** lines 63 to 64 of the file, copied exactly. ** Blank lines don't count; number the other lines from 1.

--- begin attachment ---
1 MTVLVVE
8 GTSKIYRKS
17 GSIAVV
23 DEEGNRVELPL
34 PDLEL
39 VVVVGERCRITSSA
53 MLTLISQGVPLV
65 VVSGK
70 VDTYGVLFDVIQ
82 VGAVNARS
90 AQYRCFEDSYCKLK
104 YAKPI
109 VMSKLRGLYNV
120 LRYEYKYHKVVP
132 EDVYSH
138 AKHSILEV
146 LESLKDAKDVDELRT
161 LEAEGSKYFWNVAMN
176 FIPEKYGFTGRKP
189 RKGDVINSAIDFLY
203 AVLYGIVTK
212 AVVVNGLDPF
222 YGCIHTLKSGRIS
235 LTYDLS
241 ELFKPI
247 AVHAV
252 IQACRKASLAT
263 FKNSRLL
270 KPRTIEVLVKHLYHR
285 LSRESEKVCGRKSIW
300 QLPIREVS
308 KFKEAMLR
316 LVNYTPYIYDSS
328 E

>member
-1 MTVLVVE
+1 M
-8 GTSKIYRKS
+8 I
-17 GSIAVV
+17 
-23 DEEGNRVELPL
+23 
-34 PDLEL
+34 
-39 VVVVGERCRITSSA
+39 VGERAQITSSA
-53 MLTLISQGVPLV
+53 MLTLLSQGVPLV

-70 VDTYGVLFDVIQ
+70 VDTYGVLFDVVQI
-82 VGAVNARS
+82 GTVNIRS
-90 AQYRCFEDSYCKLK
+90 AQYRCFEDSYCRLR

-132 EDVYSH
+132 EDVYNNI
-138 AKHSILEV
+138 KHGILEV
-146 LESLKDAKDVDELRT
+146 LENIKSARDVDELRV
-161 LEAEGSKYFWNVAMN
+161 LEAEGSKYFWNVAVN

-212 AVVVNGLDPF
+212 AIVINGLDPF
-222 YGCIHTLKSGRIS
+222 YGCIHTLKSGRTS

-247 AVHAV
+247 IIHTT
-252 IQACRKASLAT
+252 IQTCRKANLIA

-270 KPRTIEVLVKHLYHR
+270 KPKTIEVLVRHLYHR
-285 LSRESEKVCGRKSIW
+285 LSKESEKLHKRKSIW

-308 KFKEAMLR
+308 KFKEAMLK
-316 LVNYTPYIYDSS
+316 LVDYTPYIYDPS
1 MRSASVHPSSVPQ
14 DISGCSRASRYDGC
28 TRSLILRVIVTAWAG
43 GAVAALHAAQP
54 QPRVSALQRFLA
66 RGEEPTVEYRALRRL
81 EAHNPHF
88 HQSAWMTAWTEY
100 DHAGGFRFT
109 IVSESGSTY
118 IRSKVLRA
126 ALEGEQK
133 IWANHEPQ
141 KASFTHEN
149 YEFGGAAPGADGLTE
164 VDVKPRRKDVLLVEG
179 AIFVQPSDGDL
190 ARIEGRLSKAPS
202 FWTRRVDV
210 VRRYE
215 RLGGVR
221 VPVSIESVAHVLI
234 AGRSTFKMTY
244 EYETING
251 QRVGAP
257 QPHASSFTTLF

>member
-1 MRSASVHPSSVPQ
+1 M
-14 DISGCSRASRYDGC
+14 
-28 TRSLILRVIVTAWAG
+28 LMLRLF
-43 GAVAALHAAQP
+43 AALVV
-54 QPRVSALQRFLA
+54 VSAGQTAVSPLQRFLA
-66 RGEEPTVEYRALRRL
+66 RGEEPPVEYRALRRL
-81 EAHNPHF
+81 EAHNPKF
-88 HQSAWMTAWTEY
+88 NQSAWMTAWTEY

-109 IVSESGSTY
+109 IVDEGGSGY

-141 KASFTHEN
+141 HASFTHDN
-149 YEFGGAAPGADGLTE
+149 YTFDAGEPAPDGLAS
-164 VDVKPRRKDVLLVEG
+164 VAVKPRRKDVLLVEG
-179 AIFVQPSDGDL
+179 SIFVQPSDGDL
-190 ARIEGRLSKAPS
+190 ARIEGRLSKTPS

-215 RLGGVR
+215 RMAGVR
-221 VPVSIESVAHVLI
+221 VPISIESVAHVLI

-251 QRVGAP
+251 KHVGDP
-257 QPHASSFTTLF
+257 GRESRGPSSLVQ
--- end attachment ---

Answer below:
+161 LEAEGSKYFWNVAVN

-212 AVVVNGLDPF